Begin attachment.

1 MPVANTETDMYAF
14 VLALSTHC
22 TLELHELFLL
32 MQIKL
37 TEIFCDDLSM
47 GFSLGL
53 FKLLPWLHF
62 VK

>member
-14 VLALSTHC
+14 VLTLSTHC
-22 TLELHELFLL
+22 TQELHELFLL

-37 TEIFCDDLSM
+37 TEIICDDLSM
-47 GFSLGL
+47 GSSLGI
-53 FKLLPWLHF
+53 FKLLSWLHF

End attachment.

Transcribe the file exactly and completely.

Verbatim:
1 MPVANTETDMYAF
14 VLALSTHC
22 TLELHELFLL
32 MQIKL
37 TEIFCDDLSM
47 GFSLGL
53 FKLLPWLHF
62 VK

>member
-14 VLALSTHC
+14 VLTLSTHC
-22 TLELHELFLL
+22 TQELHELFLL

-37 TEIFCDDLSM
+37 TEIICDDLSM
-47 GFSLGL
+47 GSSLGI
-53 FKLLPWLHF
+53 FKLLSWLHF